I am not a supporter of the Boycott, Divestment and Sanctions (BDS) campaign. Some years ago I sat in a Ramallah hotel and had the whole thing explained to me by Omar Barghouti, one of its founders. I listened respectfully, and respectfully disagreed.
Like Barghouti, I oppose the Israeli occupation of the West Bank. The illegal presence of Israeli soldiers and settlers on Palestinian land makes life intolerable for Palestinians and it eats away at the moral fabric of Israeli society itself. In 1967, Israel took over land that was not theirs. And they must return it. So I would be perfectly happy to support a BDS campaign that targeted Israeli settlements and all of their commercial activity on the West Bank.
But, as I explained in Ramallah, I am also a committed Zionist, and I believe that the state of Israel – as founded in 1948 – has a right to exist and, if a right to exist, then also a right to protect itself. As far as I am concerned Israel can have walls a hundred feet high so long as they strictly pass along the border of their country and not, as they do now, cut though the territory of others. It’s simple: I am a 1948 Zionist. And this is entirely consistent with a preparedness to campaign against an Israeli occupying presence on land taken during the Six Day War in 1967.
But the problem with BDS is that it does more than campaign against the occupation. It also campaigns for the right of Palestinian refugees to return to and reoccupy houses and land that they once owned in Israel proper; that is, in the Israel that the international community agreed upon in 1948. For those Palestinians displaced by what became Israel, this was the Nakbah, the disaster. And there is no doubt they were badly treated. Nonetheless, I do not see how the return of millions of Palestinian refugees, their children and grandchildren, is possible any more. I do not believe that a family that may now have lived in that house for three generations can be cast onto the street to make way for a family that haven’t lived there for seventy years.
The existence of the state of Israel could not possibly survive it. It would create a civil war that would rival Syria in its bloodshed and horror. The right of return often gets couched in the language of international law. But in reality it is a bloody great big bomb. And there I cannot go. In other words, I don’t support the right of return of Palestinians to Israel, just as I do not support the two thousand-year-old right of return of Jews to Samaria. This, I take it, is what most people mean when they speak of a two-state solution.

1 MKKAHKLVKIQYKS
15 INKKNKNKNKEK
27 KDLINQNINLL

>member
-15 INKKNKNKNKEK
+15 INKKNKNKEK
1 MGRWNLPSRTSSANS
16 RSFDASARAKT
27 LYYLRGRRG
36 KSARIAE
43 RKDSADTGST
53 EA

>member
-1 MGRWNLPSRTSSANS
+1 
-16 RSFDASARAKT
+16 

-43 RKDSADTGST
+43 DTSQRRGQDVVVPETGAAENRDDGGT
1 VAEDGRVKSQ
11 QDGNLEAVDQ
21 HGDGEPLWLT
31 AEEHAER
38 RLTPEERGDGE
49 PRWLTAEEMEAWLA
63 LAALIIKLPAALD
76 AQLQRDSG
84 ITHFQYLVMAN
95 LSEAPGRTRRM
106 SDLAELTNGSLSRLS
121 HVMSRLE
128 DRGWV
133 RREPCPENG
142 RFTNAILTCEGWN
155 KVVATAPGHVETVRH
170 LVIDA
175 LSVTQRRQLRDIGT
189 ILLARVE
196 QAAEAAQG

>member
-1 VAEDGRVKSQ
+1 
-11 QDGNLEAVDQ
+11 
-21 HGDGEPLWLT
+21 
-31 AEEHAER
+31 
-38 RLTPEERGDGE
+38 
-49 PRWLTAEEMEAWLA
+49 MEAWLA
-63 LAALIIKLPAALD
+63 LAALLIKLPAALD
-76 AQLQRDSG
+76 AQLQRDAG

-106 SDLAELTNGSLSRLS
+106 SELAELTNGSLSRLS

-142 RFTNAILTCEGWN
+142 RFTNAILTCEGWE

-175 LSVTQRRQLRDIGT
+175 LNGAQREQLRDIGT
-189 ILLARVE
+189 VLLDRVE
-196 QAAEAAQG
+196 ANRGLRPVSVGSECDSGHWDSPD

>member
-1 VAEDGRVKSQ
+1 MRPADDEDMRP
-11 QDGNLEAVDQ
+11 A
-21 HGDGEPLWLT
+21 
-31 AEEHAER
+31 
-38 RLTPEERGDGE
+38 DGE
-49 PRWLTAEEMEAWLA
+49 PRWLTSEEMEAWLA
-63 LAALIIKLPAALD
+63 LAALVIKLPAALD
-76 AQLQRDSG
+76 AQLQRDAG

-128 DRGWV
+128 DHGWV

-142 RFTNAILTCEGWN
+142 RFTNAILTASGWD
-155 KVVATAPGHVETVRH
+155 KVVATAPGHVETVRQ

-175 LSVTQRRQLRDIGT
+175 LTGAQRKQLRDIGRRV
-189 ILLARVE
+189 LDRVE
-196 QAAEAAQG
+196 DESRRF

All of the above is a necessary preamble to what I really want to write about: the ludicrous travel ban that the Israeli government has just imposed on a number of international NGOs who support the entirely non-violent BDS campaign. For while I do not agree with BDS, the idea of banning BDS supporters from Israel is so counterproductive that it actually achieves precisely the sort of de-legitimisation of Israel that the Israeli authorities believe themselves to be fighting against. And casting them all as enemies of the state is utterly disingenuous. One of the Quaker organisations on the list won the Nobel Peace Prize in 1947 for helping rescue Jews from Nazi Germany, for heaven’s sake.
The idea that such organisations, however misguided, are thick with anti-Semites is a total nonsense and recruits more sympathy to the BDS cause. Indeed, the people who are doing their level best to de-legitimise Israel in the eyes of the rest of the world are now sitting in the Netanyahu government.
The wider problem is this: it is becoming more and more difficult to be a critical friend of Israel. I was having dinner with an Israeli relative of mine this week and she expressed the worry that she was now on some sort of police watch list simply because she had donated some money to Breaking the Silence, a group of Israeli military veterans who oppose the occupation. I reassured her that there was no evidence that names of people like her were being taken. But the prevailing atmosphere of anxiety is such that many Israeli progressives are looking over their shoulders, wondering if the government is trying to criminalise their every expression of sympathy for Palestinians living under this heinous occupation. And some sort of basic trust that binds a society together at the level of its basic DNA is being threatened here. Nothing good can come of it.
As we were talking, I started wondering to myself whether the prophet Jeremiah would be arrested for treason were he to turn up in modern-day Jerusalem. He warned the people of Israel of the serious consequences of moral disintegration. And nobody listened back then either.
> Writing about widespread protests through Iran, Michael Burleigh also used his most recent column to note that “enthusiasts for Israel… have been very quiet about the anti-corruption demonstrations happening in Tel Aviv every weekend against the Likud regime of Benyamin Netanyahu and an oligarch class whose more unsavoury elements are very prominent in the new BBC TV organised crime drama McMafia”. Read it here.